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The Art of Decision Making.pdf

The Art of Decision Making.pdf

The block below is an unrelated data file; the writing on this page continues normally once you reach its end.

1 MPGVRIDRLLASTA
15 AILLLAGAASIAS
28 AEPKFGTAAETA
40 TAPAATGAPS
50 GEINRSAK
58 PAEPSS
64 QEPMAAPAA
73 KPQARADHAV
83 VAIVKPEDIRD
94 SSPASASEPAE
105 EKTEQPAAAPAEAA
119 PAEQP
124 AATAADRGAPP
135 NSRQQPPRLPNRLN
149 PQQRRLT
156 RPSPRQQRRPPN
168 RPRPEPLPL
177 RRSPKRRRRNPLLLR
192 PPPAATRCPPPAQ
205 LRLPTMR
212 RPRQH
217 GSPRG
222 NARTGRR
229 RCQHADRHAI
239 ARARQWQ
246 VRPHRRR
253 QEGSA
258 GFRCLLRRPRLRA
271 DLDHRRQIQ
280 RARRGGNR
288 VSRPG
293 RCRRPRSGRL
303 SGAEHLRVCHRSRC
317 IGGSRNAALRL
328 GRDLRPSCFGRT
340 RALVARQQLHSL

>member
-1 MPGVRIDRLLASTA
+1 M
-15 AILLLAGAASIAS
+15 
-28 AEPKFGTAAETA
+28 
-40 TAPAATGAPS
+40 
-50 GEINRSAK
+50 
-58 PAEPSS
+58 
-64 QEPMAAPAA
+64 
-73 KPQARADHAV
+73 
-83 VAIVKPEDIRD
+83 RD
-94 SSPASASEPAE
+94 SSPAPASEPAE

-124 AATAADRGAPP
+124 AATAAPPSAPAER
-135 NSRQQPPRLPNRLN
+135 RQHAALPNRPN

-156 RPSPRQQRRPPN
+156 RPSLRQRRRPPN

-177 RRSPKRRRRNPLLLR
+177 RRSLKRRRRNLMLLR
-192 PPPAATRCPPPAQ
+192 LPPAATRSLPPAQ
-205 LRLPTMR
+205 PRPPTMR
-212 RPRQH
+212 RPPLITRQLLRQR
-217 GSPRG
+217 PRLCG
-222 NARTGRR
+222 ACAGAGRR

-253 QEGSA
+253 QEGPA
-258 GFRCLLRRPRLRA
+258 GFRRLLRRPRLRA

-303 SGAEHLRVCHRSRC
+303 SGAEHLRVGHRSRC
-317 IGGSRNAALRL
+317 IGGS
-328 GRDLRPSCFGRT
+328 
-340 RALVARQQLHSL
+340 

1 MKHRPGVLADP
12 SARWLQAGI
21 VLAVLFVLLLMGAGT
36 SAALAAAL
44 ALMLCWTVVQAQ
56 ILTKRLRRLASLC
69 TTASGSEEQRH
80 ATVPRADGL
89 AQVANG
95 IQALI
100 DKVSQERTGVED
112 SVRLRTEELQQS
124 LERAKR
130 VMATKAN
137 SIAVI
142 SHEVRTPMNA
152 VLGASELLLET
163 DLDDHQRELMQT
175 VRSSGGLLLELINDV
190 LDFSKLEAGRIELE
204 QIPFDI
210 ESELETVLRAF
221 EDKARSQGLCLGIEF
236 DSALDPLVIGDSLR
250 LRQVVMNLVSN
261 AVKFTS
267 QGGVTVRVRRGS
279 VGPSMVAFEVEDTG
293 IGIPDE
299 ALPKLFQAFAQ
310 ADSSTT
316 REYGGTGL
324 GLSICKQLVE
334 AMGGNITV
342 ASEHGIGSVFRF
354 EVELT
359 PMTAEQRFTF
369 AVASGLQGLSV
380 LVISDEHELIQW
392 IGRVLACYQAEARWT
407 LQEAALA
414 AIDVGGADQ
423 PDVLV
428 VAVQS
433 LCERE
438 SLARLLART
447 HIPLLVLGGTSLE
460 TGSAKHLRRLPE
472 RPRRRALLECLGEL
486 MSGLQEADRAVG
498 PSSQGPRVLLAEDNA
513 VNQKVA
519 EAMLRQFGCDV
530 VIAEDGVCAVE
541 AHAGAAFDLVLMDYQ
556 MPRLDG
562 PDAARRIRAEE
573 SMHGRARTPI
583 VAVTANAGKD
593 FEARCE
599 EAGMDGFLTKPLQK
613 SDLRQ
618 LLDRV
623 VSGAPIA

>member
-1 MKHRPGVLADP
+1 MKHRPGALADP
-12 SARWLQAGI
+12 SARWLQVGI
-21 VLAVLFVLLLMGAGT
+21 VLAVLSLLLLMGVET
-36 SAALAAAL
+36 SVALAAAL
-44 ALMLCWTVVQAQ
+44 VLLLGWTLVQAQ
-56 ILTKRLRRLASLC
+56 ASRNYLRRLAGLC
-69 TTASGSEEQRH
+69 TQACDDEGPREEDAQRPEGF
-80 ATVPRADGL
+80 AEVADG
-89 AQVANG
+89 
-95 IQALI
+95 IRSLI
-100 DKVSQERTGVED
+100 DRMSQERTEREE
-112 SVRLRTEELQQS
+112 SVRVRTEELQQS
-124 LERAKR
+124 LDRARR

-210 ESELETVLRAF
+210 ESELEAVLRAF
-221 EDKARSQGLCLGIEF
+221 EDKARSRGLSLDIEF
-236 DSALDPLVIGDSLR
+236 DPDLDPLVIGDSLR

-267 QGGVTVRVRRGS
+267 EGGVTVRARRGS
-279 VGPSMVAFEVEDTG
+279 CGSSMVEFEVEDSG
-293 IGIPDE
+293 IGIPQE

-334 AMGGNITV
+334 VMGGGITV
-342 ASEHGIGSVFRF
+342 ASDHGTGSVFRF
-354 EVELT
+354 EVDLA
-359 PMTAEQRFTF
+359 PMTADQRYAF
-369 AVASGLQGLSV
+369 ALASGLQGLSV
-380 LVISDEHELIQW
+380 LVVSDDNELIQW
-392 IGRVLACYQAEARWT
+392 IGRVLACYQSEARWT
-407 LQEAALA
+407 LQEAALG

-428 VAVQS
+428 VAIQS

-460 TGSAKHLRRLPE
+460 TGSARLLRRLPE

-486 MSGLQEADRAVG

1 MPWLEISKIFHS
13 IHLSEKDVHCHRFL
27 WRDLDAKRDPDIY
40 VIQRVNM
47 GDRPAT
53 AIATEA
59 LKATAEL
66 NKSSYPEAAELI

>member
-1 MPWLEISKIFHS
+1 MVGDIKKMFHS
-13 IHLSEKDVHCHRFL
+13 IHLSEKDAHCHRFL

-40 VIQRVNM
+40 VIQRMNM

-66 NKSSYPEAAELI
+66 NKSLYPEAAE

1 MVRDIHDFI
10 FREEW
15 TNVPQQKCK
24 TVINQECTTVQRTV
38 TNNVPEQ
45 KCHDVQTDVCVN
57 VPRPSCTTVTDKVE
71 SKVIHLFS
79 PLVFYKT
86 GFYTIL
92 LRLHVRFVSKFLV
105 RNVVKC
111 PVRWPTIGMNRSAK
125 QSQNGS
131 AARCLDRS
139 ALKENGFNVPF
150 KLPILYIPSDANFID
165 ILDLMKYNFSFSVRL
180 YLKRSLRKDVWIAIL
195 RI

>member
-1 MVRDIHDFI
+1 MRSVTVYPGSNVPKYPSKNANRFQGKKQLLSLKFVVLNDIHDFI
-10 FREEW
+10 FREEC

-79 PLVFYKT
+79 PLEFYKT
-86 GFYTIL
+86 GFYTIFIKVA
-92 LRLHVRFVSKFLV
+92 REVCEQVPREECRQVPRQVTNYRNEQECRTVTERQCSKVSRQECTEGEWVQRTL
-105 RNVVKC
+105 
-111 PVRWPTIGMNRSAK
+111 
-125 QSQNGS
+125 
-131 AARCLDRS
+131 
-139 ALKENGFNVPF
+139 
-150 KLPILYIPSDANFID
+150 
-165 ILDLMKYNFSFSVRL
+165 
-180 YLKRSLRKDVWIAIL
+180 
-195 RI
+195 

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The Art of Decision Making Mirrors of Imagination, Masks of Fate Helga Drummond JOHN WILEY & SONS, LTD Chichester New York Weinheim Brisbane Singapore Toronto The Art of Decision Making The Art of Decision Making Mirrors of Imagination, Masks of Fate Helga Drummond JOHN WILEY & SONS, LTD Chichester New York Weinheim Brisbane Singapore Toronto Copyright 2001 by John Wiley & Sons Ltd, Baffins Lane, Chichester, West Sussex PO19 1UD, England National 01243 779777 International (+44) 1243 779777 e-mail (for orders and customer service enquiries): cs-books@wiley.co.uk Visit our Home Page on http://www.wiley.co.uk or http://www.wiley.com All Rights Reserved. No part of this publication may be reproduced, stored in a retrieval system, or transmitted, in any form or by any means, electronic, mechanical, photocopying, recording, scanning or otherwise, except under the terms of the Copyright, Designs and Patents Act 1988 or under the terms of a licence issued by the Copyright Licensing Agency, 90 Tottenham Court Road, London, W1P 9HE, UK, without the permission in writing of the publisher or the copyright owner. Other Wiley Editorial Offices John Wiley & Sons, Inc., 605 Third Avenue, New York, NY 10158-0012, USA Wiley-VCH Verlag GmbH, Pappelallee 3, D-69469 Weinheim, Germany John Wiley & Sons Australia Ltd, 33 Park Road, Milton, Queensland 4064, Australia John Wiley & Sons (Asia) Pte Ltd, 2 Clementi Loop #02-01, Jin Xing Distripark, Singapore 129809 John Wiley & Sons (Canada) Ltd, 22 Worcester Road, Rexdale, Ontario M9W 1L1, Canada British Library Cataloguing in Publication Data A catalogue record for this book is available from the British Library ISBN 0-471-49718-5 Typeset in 11/17pt ITC Garamond by Footnote Graphics, Warminster, Wiltshire Printed and bound in Great Britain by Biddles Ltd, Guildford and King’s Lynn. This book is printed on acid-free paper responsibly manufactured from sustainable forestry, in which at least two trees are planted for each one used for paper production. For Sheena Science reassures, art disturbs (Proverb) Contents Acknowledgements xiii Introduction 1 The questions 5 Ambiguity lurks 6 The imagined world 6 The rutted road 7 Shifting tides 7 The ripening of events 8 ‘All is human’ 9 Are you competent or lucky? 9 1 The Clock That Struck Thirteen: The Challenge of Sense Making 11 ‘Two dead fish’ 13 Hanged in the middle of the play 17 The clock that struck twelve? 21 The clock that really did strike thirteen 24 The perils of experience 27 Turning a drama into a crisis 28 ‘It can’t be’ 30 2 The Morning After 35 The lantern and the mirror 36 viii CONTENTS ‘Oh what have you done?’ 38 Rolls meets Royce 42 Divorce your husband without him noticing 43 Sentence first, verdict later 46 The ghosts of Christmas 47 The magnolia years 49 The lantern flickers 50 3 The Dark Side of the Moon 54 An imagined world 56 Received images 58 The dark side of the moon 60 Love is like . . . ? 63 Hidden possibilities 65 From hell 67 Strangled by a dish of eels 68 All that jazz 71 4 Ghosts and Shadows: Reflections on Information and Decision Making 77 Green light spells danger 79 Do you understand? 80 Painting God 83 Creating confusion 86 Ghosts and shadows 87 5 Tricks of Mind 92 Déjà vu? 94 Why bad publicity is better than none 97 CONTENTS ix Weigh anchor 97 ‘It could be you’ 99 ‘Wow! Grab it!’ 102 ‘Too soon deject and too soon elate’ 104 Ending the pain 105 6 The Essential Lie: Exploring the Myth-making Process 106 Building on mud 109 Dressed to kill 111 Waving the magic wand 113 Writing the hymn sheet 114 Singing from the hymn sheet 117 The essential lie 118 The suspicion of witchcraft 120 ‘Then came the cat’ 123 ‘An intensity beyond belief ’ 124 7 High Tides and Green Grass: The Illusion of Control 127 Illusion 128 ‘Feel lucky, punk?’ 130 Lightning strikes 132 Illusion piles upon illusion 133 Nothing succeeds like success? 136 Fine tuning the odds 136 Water seeping 141 ‘Like a child’s sparkler’ 141 ‘A fire the size of a cardboard box’ 142 x CONTENTS ‘Make pumps 4-persons reported’ 143 High tides and green grass – in the desert 145 8 Tales of the Unexpected: Exploring the Paradox of Consequence 148 ‘Kickback’: the paradox of consistency 149 Problems, problems 152 The hunter becomes the hunted 155 Winner’s curse 156 The tale of the boilerman 157 The Icarus paradox 159 A runaway bull 160 The tragedy of the commons 162 ‘It was a crucial decision, it was the wrong one’ 163 Brilliant and daft 165 Chance has got nothing to do with it 170 9 Riding a Tiger: Escalation in Decision Making 172 Mounting a tiger 174 Hidden depths 177 Promises, promises 181 All is human 183 Keeping up appearances 185 Hell hath no fury 187 Money sunk and lost 188 The march of folly 193 Tomorrow and tomorrow 195 10 ‘An Ace of Success’: Knocking at the Door of Fate 197 The events unfold 198 CONTENTS xi ‘An ace of success’ 208 Escalation 209 Shifting sands 210 Fiasco becomes inevitable 212 Trusting to luck 213 The fortunes of war 214 11 The Point of No Return 216 The scene is a dilapidated hairdresser’s shop 217 ‘I’ve only myself to keep’ 220 ‘Don’t clap too loudly’ 221 ‘Crisis, what crisis?’ 225 ‘Drifting idly towards eternity’ 227 Red light spells danger 229 Polishing the chains 232 Clutching the pole 235 Skeletons and cobwebs 237 12 The Art of Decision Making 240 Rising to the level of events 240 A dog is for life 245 Liars serving truth 248 Take a walk on the wild side 249 There’s a rumour going round 250 Opposites 250 Look hard and look twice 253 Quacks bawling 254 Buying a ‘cut and shut’ 256 Fortune favours the brave 257 xii CONTENTS The illusion of alternatives 259 If at first you don’t succeed . . . 260 Escaping to reality 261 Catch a falling knife 262 Do no harm 263 Squeezing hands 265 Blown off-course 266 Creating luck 268 Show some emotion? 268 Puzzled as well as beaten 270 Ils ne passeront pas 272 Loving to death 272 Why ghosts return to haunt 274 The element of surprise 277 Sweet are the uses of adversity 278 The golden chance 279 Time and tide 280 Epilogue: A Dancing Star 281 Transcendent optimism 284 References 287 Index 298 Acknowledgements This book was prompted by an invitation to teach risk and decision making on the Manufacturing Leaders’ course of the Department of Engineering at the University of Cambridge. I am grateful to Peter Webster and Robin Daniels for their enthusiasm and encourage- ment. Elizabeth and Stuart Rayner (who may have been magnolia for thirty years) helped more than they realised by listening to my comparisons between their task of converting a barn and mine of writing a book. Chapters, like oak floors, need sanding down, and material, like staircases, sometimes refuses to fit. I at least had the consolation of not having to worry about whether the plumber or the electrician would turn up as promised – the ultimate in un- certainty. My commissioning editor (‘you want it when?’) Diane Taylor went beyond the call of duty in reading material and contributing suggestions. But for her willingness to take a chance there would have been no book. My colleagues in Liverpool have been good-humoured and supportive. Laura McAllister read substantial parts of the text and saved me from many errors. Janet Beale proofread the manuscript and helped with part of the research. I am grateful to Sheena Waitkins for directing me to the Aberdeen Typhoid Report and for much, much else besides. Introduction ‘Well, here’s another fine mess’ (Laurel and Hardy) The poet Robert Burns warns us that our best-laid schemesfrequently go awry. It is hilarious when Laurel and Hardy find themselves embroiled in ‘another fine mess’, rather less so when it happens in real life. Moreover, for all our technical sophistication, we only have to open a newspaper to find yet another ‘fine mess’ – the Millennium Dome that promised so much and ended in ignominy, the BSE saga, the Internet trading companies that fell to earth. Some de- cision failures are so serious that the word ‘mess’ is inadequate. The patients murdered by their trusted doctor, Harold Shipman, died because potentially ominous evidence was misinterpreted. The victims of the Concorde disaster died because a potentially catastrophic risk went unrecognised. In our personal lives we also sometimes make decisions that ‘gang aft a-gley’. We may find ourselves trapped in a career or a relationship and wonder how we got there. We may do something exactly ‘by the book’ and fail miserably yet succeed brilliantly when we act upon intuition and impulse. The central question this book tries to answer is how and why decisions go awry. There are many books that treat decision making as a science. This is emphatically not one of them. There are no probability statistics, 2 INTRODUCTION no mathematical models, no spreadsheets, and no techniques of risk analysis. Although such tools have their place, they can lull us into a false sense of security as they imply that risk is something that can be managed and controlled. If so, why did the collapse of markets in the Far East in 1998 take analysts by surprise?1 More recently, the risk of ‘foot and mouth’ disease seemed so remote that by early 2001, when the disease reappeared, many farmers in the UK had stopped insuring against it. My theme is uncertainty. Consider the board game ‘Monopoly’. We can improve our chances of winning by taking a strategic approach to decision making. We can compute the probability of landing on Mayfair, or drawing the card marked ‘Go to jail’. Yet the ultimate arbiter is a roll of the dice. Almost all decisions are a gamble. No matter how carefully we research and plan, there is always the risk that things will turn out differently from what we expect. Laptop computers were expected to oust the larger desktop machines – a prediction that has yet to be fulfilled. Although the forecast upsurge in sales of mobile tele- phones has materialised, the unexpected twist is that expansion has largely favoured the ‘pay as you go’ sector. Decision makers must not only confront uncertainty about the future, ambivalence also surrounds the past and present. During the summer of 2000, analysts debated the significance of the up- surge in house prices. Did it signal the start of another boom similar to that of the late 1980s, or were we witnessing an isolated event that would soon give way to a market correction?2 In October 2000, an express passenger train was derailed at Hatfield killing four people. The immediate cause of the accident was a broken rail. A more important question is what that broken rail signified. INTRODUCTION 3 Did the accident reflect Railtrack’s alleged policy of ‘sweating assets’ being pushed too far? Was the subsequent decision to embark upon a full-scale programme of track checking that delayed rail services for months an over-reaction, or did it prevent other accidents? Act II of the play Rosencrantz and Guildenstern Are Dead ends with the words, ‘. . . anything could happen yet’. We cannot make a decision without formulating some idea of what the future may hold. Yet for all our techniques of forecasting and scenario plan- ning, the future remains hidden. AT&T, the US telecoms carrier, foresaw the convergence of telecoms and computing and how it would transform our lives and their business. However, they were not to know that the Internet would be the vehicle of converg- ence, and that their decision to merge with NCR, the US business machine manufacturer, in anticipation of developments would be a waste of time, money and opportunity.3 Even when we guess the future correctly, the dividing line be- tween success and failure can be slender. In the late 1980s the Reichmann brothers began the Canary Wharf project. The plan was to construct 12 million square feet of office space in London’s then derelict Docklands. The brothers believed that London would soon require modern office buildings with spacious floors for service companies. Yet this massive venture was launched with almost no transport infrastructure in the area. Consequently, City firms in search of office space dismissed Canary Wharf as a fringe develop- ment. In 1992, as the property market collapsed, and office rents plummeted, construction halted. Canary Wharf was placed in administration with only 4.5 million of the intended 12 million square feet of office space complete. 4 INTRODUCTION In 1995, Paul Reichmann succeeded in buying Canary Wharf back from the banks. The Financial Times was not impressed, predicting that the venture might remain an expensive ‘white elephant’ as the prospective release of 7.5 million square feet of office space would create an increase in supply likely to limit the recovery in office rents.4 The question now is will the story of Canary Wharf end happily? In 1995 rents were 80.73 a square metre. Five years later, in July 2000, with the Docklands Light Railway in service and the Jubilee Line extension finally complete, rents have more than trebled to 269.10p a square metre, prompting Paul Reichmann to predict that the site would be fully occupied within eighteen months. The upsurge in Canary Wharf ’s fortunes has been the recent expansion and merging of multinational firms such as Citigroup, Credit Suisse and First Boston. In the late 1980s Reichmann pre- dicted that it would take ten to fifteen years for Canary Wharf to realise its potential.5 He may have been right but it surely counts as a ‘close-run thing’. Luck plays a part in decision making. When the volunteer workers of the Peak Rail organisation decided to hire engine 4472 Flying Scotsman for nine days in the summer of 2000 they knew they were taking a risk as the costs of staging the event might far outweigh the revenues. The decision must have seemed ill-starred when the lorry carrying the engine to Derbyshire burst a tyre on the main road near Rowsley. Yet the event generated 100 000 (the equivalent of a year’s turnover), a figure boosted by the free publicity generated as motorists passed the stranded transporter.6 Sometimes we are luckier than we deserve to be. Text mess- aging generates more profit for mobile telephone operators than THE QUEST IONS 5 calls. Yet the facility was added to mobile telephones largely as an afterthought. What we do know is that if we get it wrong, we have to live with the consequences. Unlike the fictional Beggar’s Opera no one is going to insist that ‘the piece must end happily’. Metaphorically speaking, if we finish up in the condemned cell there is no re- prieve, unless we are incredibly lucky. The Questions My fascination with decision making dates from when I was about seven years old. I read a book that said history was all about blun- ders, lost opportunities, and failed gambles. So is decision making. The specific questions this book tries to address are as follows: 1. Why are danger signs often missed? (Chapters 1, 4, 5, 7) 2. How do decision makers become committed to a course of action without apparently having made a decision? (Chapters 2, 3, and 10) 3. Why is it that decisions that were absolutely right can suddenly seem completely wrong? (Chapters 2, 6, 9) 4. Are decision makers completely at the mercy of chance? (Chapters 3, 6, 8, 10) 5. Decision fiascos frequently take us by surprise, yet in retro- spect were inevitable. If something is unexpected it cannot be inevitable. How do we explain that paradox? (Chapters 8, 10) 6. All decisions have unintended consequences. Yet sometimes decisions produce the complete opposite of what was intended. How does this happen? (Chapters 2, 8, 10, 11) 6 INTRODUCTION 7. When decision makers are confronted by failure they frequently make matters worse by ‘throwing good money after bad’ – why? (Chapters 7, 9, 10) 8. Why do crises occur? (6, 11) 9. Why are problems sometimes ignored until they become crises? (Chapters 6, 7, 9 and 11) 10. What can we do to ‘get lucky’? (Chapter 12, 13) Ambiguity Lurks Decision science assumes that we live in a world where two and two equal four and where problems arrive on decision makers’ desks one at a time, neatly labelled and marked ‘for attention’. In contrast, an important theme of this book is that ambiguity always lurks. Decisions are rarely clear. Feedback tends to be slow to arrive, and is invariably equivocal. Moreover, the people on whom we rely for our information may exaggerate, dissimulate and even tell lies. The Imagined World The problem of ambiguity runs deeper than that, however. Decision science treats reality as something that exists ‘out there’ waiting to be discovered. In contrast, another important theme of this book is that reality exists as we define it. Our freedom to define reality implies contradictory things. On the one hand, we can escape from reality by retreating into fan- tasy. Conversely, we can change reality by viewing the world from SH IFT ING T IDES 7 a different viewpoint. While we risk missing danger signs when we retreat into an unreal world, our freedom to define our realities also means that we are not entirely at the mercy of chance. Our problems are a figment of our imagination. This is not to suggest that we are deluded, only that there are many different ways of seeing and indeed, many different realities. The Rutted Road Decision science teaches that the correct approach in decision making is to choose whatever course of action promises maximum benefit. Yet a basic dilemma of decision making is that we can never be sure of the consequences of our actions. A more important issue is how we resolve that dilemma in prac- tice. Experience suggests that there are no good or bad decisions as such. More specifically, decisions succeed or fail according to whether they command support. According to our textbooks this suggestion is nonsense. The textbook approach to decision making requires us to make rational choices. In this view, rationality acts as a guide. I suggest that it is safer to see rationality as an achievement, forged from all the arguments, counter-arguments, claims and counter-claims of the day. Most decisions can be made to look good on paper. The only valid test is the rutted road of reality. Shifting Tides The word ‘decision’ means ‘to cut’, implying a clear and volitional choice between alternatives. I suggest that scientific perspectives 8 INTRODUCTION place too much emphasis upon the notion of decision at the expense of considering other aspects of the process. First, until we can make sense of a situation there is no decision to make. Second, we are faced with the problem of implementing our decisions. Our management textbooks suggest that imple- mentation is simply a matter of monitoring progress and taking corrective action where necessary. This mechanistic prescription can leave us feeling inadequate as decision makers because it is insensitive to the shifting tides of organisation, the oblique twists and turns whereby best-laid plans can go awry. Decision science further assumes that things happen because somebody, somewhere makes a decision. This perspective ignores how destiny may be shaped by indecision and inaction. The Ripening of Events Decision science rests upon taking the risk out of uncertainty by pre-emptive planning and forecasting. The art of decision making stresses reflection, imagination and insight. While decision science suggests we can eliminate surprise, the art of decision making involves reflecting upon the ripening of events, assessing what the future may bring, where the weak- nesses lie and preparing to be surprised. Yet events ar